How to: Spinach

In honor of National Spinach Day, I wanted to share a few of my favorite ways that I incorporate spinach in my diet. I hope these ideas will inspire you to eat some greens too! Some of these are so simple that they aren’t really even recipes, but that’s what I love about spinach. It’s an incredibly versatile vegetable, full of healthful nutrients and easy to prepare.

Please note that while spinach is generally safe for all in small quantities, persons with gout, a history of kidney stones or those using blood thinning medications should speak to their doctor before increasing their consumption of greens and spinach.

Raw Options

The reviews are mixed on eating your veg raw or cooked. Many times, it depends on the nutrient in question, so I usually recommend eating some raw and some cooked veggies. If there is a veg that you only like raw or only like cooked, eat it the way you like it. To me, spinach is great either way. A couple of raw options for spinach include:

All this goes in a tortilla for an easy lunch!
  • Spinach salad – spinach can be mixed with other greens or eaten as the main green in a mixed salad with the dressing of your choice (this is one of my favorites)
  • Green smoothies – I love including spinach in my smoothies – I find the taste to be mild enough that I don’t notice the greens as much. One of my favorite green smoothies includes peaches and spinach – it’s the taste of summer!
  • Adding fresh spinach to a wrap. The pic here shows a classic wrap set up – fresh veggies, pickled carrots, hummus and garlic sauce. Add what you like and there’s no quicker or simpler lunch.

Simplest Cooked Options

One of my favorite ways to include spinach in cooked dishes is to add it right at the end. You can add whole, roughly chopped or chiffonade cut spinach (cut into small thin ribbons) into many dishes without changing the taste much. I like to add spinach as the base of my bowl dishes before adding freshly cooked hot grains such as polenta or quinoa. I mix it in and the heat from the grains gently wilts the spinach while I pile on my protein and other veggies. If you’re making a big one pot meal, you can just add the spinach at the end and stir in. I do this a lot when making pasta dishes. After draining the pasta, I’ll add spinach and sauce and stir it all up. It doesn’t get any easier than just grabbing a handful of spinach and tossing it the bowl or pot.

Roughly chopped spinach added to a veggie sausage and potato skillet.

Two Recipes

These are two of my favorite recipes that I actually make at home that include and feature spinach. The Gingery Cous Cous with Spinach recipe was developed by a college friend of mine and we ate this on repeat during the summer we lived together in Ann Arbor. This was one of the healthiest things we ate that summer as she worked at the ice cream shop and I worked at a cafe that sold pastries and we both got to bring home a lot of products! This became one of my go-to potluck dishes, because it’s simple to make, enjoyed by many and lighter than a lot of potluck fare.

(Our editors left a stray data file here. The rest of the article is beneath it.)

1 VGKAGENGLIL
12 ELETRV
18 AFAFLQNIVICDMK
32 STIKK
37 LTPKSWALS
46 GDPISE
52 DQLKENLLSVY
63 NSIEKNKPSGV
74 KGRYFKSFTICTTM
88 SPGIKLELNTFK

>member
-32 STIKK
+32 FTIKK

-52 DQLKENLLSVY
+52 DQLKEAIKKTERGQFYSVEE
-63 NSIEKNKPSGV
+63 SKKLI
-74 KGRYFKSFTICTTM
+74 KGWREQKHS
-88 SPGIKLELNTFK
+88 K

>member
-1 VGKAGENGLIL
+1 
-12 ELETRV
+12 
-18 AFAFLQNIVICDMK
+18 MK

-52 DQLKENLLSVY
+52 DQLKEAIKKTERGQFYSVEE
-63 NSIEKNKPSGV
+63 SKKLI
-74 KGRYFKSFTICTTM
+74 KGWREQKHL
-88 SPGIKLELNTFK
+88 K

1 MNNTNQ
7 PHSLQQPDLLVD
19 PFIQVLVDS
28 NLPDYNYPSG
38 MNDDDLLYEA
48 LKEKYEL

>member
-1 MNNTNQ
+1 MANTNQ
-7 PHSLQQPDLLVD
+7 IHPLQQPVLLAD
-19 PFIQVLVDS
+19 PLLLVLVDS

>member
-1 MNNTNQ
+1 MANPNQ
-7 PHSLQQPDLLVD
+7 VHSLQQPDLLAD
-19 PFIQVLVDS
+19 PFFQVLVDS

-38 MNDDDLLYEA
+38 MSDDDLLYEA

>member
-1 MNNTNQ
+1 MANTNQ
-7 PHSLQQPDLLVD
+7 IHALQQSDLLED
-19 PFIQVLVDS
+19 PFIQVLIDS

The Spinach Pesto recipe is my own recipe and the reason I didn’t know that pesto normally contains cheese for the longest time. I like to let the spinach pesto sauce rest overnight in the refrigerator for the flavors to blend. I also usually use a heartier serving of the sauce with my pasta than a typical pesto. That makes this dish high in protein and very filling, perfect for cool evenings after a full day!

Spinach Pesto

  • 1 bunch spinach
  • 4 cloves garlic
  • 1/4-1/2 cup pine nuts or chopped walnuts
  • 1/8-1/4 cup olive oil
  • 1 15 oz package firm tofu
  • 1 tsp dried basil
  • 1/2 tsp fresh ground pepper (add more to taste at table)
  • 1/2 tsp sea salt (add more to taste at table)
  • 1 large fresh tomato, chopped
  • 2 cups pasta
  • parmesan cheese or nutritional yeast (optional topping)

Add spinach, garlic, nuts, olive oil and tofu, basil, salt and pepper to food processor. Gently pulse until all ingredients are chopped and blended, but do not overprocess. Let mixture rest in the refrigerator for flavors to blend, the longer the better including overnight. Cook pasta to desired tenderness and drain. To a warm skillet, add cooked pasta, a portion of the tofu-spinach mixture and the chopped tomato. Turn until warmed through. Serve with nutritional yeast or parmesan cheese sprinkled on top (optional).

Gingery Cous Cous with Spinach

  • 1 bunch spinach or 3-4 cups of spinach leaves
  • 1 cup fresh basil leaves
  • approx 1 inch fresh ginger
  • 1 English cucumber
  • 1 cup grape or cherry tomatoes
  • 4 cups cooked cous cous
  • salt and pepper to taste

Cook cous cous according to package directions. Trim and roughly chop spinach and basil – large pieces are fine for this recipe. Grate about 1 inch of fresh ginger. For this recipe, I do not recommend using dried or powdered ginger – the flavor really comes from the fresh ginger. Add ginger, basil and spinach to a large glass or metal mixing bowl. When cous cous is ready, add hot cous cous to the spinach and ginger and stir well to combine. We are relying on the heat from the cous cous to wilt the spinach. Let that sit while you chop the cucumber into bite sized pieces and cut the tomatoes into halves or quarters. Add cucumber and tomato to the bowl and mix again. Taste and add salt and pepper to taste.

Bon Appetit!

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